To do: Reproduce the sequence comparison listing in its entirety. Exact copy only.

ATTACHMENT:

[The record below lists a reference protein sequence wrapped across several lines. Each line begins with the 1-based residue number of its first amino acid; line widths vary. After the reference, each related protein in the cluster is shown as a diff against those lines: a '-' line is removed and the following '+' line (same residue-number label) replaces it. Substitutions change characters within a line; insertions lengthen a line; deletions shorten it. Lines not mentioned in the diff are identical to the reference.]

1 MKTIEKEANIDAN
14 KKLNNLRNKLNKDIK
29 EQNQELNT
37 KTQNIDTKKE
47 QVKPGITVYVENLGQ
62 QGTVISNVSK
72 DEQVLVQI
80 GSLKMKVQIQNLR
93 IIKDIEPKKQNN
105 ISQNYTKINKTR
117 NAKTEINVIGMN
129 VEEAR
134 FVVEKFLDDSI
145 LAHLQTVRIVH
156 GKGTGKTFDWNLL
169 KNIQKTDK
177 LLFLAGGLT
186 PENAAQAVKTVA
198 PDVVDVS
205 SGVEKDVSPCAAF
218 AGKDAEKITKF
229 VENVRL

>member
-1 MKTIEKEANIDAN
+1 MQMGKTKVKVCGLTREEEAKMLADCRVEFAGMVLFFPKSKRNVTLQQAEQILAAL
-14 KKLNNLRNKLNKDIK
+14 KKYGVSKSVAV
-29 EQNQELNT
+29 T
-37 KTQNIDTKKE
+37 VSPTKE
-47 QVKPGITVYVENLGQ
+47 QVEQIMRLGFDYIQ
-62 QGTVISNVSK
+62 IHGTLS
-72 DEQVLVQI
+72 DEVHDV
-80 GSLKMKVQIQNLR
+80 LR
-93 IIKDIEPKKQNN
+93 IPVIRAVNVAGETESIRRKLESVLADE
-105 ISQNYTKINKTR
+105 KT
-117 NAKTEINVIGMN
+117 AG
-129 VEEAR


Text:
[The record below lists a reference protein sequence wrapped across several lines. Each line begins with the 1-based residue number of its first amino acid; line widths vary. After the reference, each related protein in the cluster is shown as a diff against those lines: a '-' line is removed and the following '+' line (same residue-number label) replaces it. Substitutions change characters within a line; insertions lengthen a line; deletions shorten it. Lines not mentioned in the diff are identical to the reference.]

1 MKTIEKEANIDAN
14 KKLNNLRNKLNKDIK
29 EQNQELNT
37 KTQNIDTKKE
47 QVKPGITVYVENLGQ
62 QGTVISNVSK
72 DEQVLVQI
80 GSLKMKVQIQNLR
93 IIKDIEPKKQNN
105 ISQNYTKINKTR
117 NAKTEINVIGMN
129 VEEAR
134 FVVEKFLDDSI
145 LAHLQTVRIVH
156 GKGTGKTFDWNLL
169 KNIQKTDK
177 LLFLAGGLT
186 PENAAQAVKTVA
198 PDVVDVS
205 SGVEKDVSPCAAF
218 AGKDAEKITKF
229 VENVRL

>member
-1 MKTIEKEANIDAN
+1 MQMGKTKVKVCGLTREEEAKMLADCRVEFAGMVLFFPKSKRNVTLQQAEQILAAL
-14 KKLNNLRNKLNKDIK
+14 KKYGVSKSVAV
-29 EQNQELNT
+29 T
-37 KTQNIDTKKE
+37 VSPTKE
-47 QVKPGITVYVENLGQ
+47 QVEQIMRLGFDYIQ
-62 QGTVISNVSK
+62 IHGTLS
-72 DEQVLVQI
+72 DEVHDV
-80 GSLKMKVQIQNLR
+80 LR
-93 IIKDIEPKKQNN
+93 IPVIRAVNVAGETESIRRKLESVLADE
-105 ISQNYTKINKTR
+105 KT
-117 NAKTEINVIGMN
+117 AG
-129 VEEAR